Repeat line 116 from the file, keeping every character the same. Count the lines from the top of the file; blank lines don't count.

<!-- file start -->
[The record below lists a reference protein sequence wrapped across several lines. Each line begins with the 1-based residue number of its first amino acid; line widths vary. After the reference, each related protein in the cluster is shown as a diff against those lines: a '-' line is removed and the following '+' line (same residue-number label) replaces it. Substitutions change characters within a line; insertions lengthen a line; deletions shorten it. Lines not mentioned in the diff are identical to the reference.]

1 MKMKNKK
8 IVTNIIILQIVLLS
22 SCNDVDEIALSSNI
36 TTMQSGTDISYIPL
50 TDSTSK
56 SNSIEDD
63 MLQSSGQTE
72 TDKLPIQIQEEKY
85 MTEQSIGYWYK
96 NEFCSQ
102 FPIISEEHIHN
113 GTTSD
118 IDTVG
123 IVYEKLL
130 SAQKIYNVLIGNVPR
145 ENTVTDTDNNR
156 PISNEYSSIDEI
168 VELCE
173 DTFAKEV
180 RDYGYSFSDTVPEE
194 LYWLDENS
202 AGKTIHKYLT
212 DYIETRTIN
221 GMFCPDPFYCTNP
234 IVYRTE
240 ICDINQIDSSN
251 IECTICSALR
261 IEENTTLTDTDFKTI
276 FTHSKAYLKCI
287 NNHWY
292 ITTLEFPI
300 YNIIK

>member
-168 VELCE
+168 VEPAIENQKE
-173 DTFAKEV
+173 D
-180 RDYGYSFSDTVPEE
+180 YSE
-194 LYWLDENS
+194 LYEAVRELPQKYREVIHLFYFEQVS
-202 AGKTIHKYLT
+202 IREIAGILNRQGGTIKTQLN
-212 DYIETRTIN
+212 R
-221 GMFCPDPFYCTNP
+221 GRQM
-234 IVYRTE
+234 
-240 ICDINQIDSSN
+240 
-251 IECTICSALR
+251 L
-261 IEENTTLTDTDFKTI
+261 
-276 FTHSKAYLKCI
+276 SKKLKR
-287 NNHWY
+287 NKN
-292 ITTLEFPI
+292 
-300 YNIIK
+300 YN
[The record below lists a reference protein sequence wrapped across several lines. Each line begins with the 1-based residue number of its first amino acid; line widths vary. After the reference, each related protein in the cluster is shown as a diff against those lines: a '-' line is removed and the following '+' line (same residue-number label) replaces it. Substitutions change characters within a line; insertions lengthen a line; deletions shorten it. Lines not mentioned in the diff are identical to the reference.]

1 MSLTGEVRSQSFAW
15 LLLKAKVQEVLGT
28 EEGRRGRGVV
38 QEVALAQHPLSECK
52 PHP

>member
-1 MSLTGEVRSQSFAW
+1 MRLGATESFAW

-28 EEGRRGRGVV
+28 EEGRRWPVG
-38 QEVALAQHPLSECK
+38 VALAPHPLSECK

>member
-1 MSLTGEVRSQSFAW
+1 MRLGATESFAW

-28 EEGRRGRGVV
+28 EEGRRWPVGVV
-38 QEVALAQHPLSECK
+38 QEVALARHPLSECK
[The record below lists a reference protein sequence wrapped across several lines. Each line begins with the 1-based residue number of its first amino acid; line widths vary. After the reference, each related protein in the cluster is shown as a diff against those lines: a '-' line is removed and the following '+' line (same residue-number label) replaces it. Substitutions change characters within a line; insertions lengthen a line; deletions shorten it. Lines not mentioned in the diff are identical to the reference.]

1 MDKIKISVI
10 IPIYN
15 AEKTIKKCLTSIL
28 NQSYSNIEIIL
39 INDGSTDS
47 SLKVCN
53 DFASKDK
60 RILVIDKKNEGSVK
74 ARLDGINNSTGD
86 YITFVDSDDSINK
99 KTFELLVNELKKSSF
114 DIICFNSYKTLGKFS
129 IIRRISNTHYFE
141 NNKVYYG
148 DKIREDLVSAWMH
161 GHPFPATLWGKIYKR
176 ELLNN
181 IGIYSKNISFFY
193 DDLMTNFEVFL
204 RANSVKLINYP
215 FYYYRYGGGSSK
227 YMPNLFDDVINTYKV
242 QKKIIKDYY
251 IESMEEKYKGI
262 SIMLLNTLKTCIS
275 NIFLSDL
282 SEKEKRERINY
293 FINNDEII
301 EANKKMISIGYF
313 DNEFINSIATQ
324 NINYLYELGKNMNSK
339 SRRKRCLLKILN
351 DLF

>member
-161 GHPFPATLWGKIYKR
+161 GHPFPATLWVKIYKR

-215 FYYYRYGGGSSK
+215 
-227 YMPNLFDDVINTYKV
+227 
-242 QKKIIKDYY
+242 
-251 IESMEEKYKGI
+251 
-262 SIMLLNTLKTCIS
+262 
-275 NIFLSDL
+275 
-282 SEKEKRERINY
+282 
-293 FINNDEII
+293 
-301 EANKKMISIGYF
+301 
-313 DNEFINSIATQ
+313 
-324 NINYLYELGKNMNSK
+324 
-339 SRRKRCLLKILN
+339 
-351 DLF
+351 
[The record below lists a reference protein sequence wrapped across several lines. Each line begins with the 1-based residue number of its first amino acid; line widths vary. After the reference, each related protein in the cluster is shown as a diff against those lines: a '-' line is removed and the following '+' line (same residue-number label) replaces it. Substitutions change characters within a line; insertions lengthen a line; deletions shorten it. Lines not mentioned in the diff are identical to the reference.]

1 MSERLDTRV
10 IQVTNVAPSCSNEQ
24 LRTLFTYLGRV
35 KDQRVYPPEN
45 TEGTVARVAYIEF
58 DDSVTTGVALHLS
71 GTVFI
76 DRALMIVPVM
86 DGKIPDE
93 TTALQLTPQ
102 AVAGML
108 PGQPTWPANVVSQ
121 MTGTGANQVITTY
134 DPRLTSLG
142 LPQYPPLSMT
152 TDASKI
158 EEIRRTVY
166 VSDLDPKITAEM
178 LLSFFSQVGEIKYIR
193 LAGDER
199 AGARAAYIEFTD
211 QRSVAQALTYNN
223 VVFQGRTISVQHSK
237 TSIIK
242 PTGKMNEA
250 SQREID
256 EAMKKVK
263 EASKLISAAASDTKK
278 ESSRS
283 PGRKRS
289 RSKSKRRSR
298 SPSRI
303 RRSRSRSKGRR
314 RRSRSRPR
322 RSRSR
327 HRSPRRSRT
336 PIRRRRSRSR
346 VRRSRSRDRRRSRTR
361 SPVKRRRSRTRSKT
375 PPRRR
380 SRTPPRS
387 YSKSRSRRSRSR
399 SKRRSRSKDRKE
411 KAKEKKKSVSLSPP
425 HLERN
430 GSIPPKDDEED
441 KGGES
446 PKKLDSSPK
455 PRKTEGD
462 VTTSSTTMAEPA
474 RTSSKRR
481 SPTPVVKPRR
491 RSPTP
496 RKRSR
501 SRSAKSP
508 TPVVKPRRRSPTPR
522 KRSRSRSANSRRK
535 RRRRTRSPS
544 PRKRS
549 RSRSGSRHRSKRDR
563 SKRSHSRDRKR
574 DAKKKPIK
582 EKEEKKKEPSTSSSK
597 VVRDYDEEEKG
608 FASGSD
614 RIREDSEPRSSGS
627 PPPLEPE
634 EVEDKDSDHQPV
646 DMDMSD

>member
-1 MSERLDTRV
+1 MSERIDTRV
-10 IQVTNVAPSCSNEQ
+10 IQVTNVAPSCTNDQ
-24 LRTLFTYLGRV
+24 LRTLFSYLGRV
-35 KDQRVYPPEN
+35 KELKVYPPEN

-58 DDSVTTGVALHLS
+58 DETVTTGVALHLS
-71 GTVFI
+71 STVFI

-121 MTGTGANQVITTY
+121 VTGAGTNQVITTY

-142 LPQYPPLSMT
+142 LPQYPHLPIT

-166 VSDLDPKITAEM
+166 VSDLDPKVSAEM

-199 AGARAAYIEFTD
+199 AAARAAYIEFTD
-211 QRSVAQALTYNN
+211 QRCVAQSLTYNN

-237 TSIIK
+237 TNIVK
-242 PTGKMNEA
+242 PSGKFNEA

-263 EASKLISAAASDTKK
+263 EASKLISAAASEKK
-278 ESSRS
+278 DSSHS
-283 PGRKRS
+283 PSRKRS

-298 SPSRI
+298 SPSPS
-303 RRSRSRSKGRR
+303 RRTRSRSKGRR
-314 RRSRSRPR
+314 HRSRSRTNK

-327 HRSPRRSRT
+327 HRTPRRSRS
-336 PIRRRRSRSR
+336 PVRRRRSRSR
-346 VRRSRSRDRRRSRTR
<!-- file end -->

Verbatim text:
324 NINYLYELGKNMNSK